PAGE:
Dewey’s insistence that subjectivity always persists presumably grows from his understanding that his love for Alice has had such deep impact on him that no aspect of his being, including his thinking, remains untouched by her; or, as he wrote her: “Darling your love is such inexhaustible knowledge.” (April 5, 1886). The objections of William James notwithstanding, Dewey would continue trying to fuse specifics and abstractions throughout his career because he remained convinced that theory and experience must nurture each other, a faith undoubtedly reinforced in him by the way his life and work flowered after he allowed himself to feel as deeply as he thought.

Psychology delivers the message that John Dewey learned from his relationship with Alice: one cannot think well or truly without love: “Love is not an ill-regulated gush or sentiment, not a personal indulgence, but is the universal and natural manifestation of personality.” (p.295). Feelings provide the foundation for all thinking and action; as a result, someone with a distorted emotional core cannot reason well. When he concludes his first draft of the book, John Dewey tells Alice it would have required far fewer than 994 pages if he could have assumed that more of his readers knew her: “I have only written just a few things of what you have told me, and it took so many pages because so many people don’t know you, love, and they have to have things explained so.” He claims that in writing this psychology text, he actually conversed with her: “And then sweetheart I talked to you so much yesterday. You heard me didn’t you loveliest? I [didn’t] do anything but finish my psychology yesterday.” If he could have gone directly to the point, he would have simply written that he loves her: “I didn’t say in it at all what really is, that I love you, because darling no one but myself really knows you, and they wouldn’t know at all what it is, and it never could be explained to them.” (April 11, 1886).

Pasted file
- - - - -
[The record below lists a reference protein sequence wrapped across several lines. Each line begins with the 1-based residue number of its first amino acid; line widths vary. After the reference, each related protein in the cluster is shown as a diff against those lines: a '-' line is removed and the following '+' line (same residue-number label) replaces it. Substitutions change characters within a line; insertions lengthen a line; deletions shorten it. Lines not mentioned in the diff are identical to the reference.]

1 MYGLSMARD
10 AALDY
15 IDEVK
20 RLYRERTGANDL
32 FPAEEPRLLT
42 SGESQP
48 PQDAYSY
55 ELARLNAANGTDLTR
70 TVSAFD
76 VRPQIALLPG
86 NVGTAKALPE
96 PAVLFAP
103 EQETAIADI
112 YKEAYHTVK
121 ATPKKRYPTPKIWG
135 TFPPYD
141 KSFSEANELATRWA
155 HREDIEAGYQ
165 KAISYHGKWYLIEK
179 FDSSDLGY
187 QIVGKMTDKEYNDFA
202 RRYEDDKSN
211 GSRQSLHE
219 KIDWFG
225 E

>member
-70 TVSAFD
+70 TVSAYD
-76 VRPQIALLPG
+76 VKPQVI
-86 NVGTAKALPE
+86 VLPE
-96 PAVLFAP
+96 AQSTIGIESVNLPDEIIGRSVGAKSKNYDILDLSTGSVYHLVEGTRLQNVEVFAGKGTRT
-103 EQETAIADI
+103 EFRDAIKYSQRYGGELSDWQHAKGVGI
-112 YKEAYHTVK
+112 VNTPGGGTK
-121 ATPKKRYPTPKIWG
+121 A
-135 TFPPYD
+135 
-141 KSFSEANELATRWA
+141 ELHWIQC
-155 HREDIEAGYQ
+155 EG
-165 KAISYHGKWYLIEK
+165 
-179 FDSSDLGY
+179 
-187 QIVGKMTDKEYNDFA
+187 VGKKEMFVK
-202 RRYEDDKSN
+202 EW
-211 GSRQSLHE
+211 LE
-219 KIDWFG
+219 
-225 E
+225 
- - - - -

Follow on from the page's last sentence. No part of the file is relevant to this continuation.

In Psychology, Dewey puts emotion at life’s core when he asserts that all intelligent life seeks meaning and that the mind begins this search with the outside world and moves inward as it grows in sophistication: “We may say that intelligence begins with the external and least representative state, and advances to the internal and most symbolic.” (p.137). So, when Dewey writes passionate letters to Alice Chipman, he deals with a more important aspect of reality than he does when he produces abstract philosophic argument.

Dewey’s letters sometimes get particular on this point, indicating specific insights he had gained through of his relationship to Alice, like a new sense of memory’s significance: “Sweet one, I know what remembering is so much better than I did before you taught me. I used to think remembering was calling back something that happened once, and isn’t any more. Now I know that remembering is… just having your being that is come to me and fill me fuller and fuller and lose me more and more in you.” (April 11, 1886). Memory does not just collect external information as a result of a detached survey of the past; memory makes the past present. Dewey puts this idea into Psychology: “Memory consequently removes one limitation from knowledge as it exists in the stage of perception: the limitation to the present.” (p.154).

Professor Dewey explains that the ability to see reality symbolically, rather than literally, results from having more and deeper relationships: “The growth of knowledge is measured by the extent of relations concerned. Each advancing stage is characterized by the development of a new and widerreaching sphere of relations.” (Psychology pp.137-138). Similarly Dewey maintains that his love for Alice added multiple dimensions to his life and, as a result, given him a stronger foundation for realizing the significance of his world and the events taking place in it: “What an idiot I was sweetest Chippy to think I couldn’t write you every day because I wouldn’t have enough to say – Darling, … you make me know something every day.” (April 1, 1886).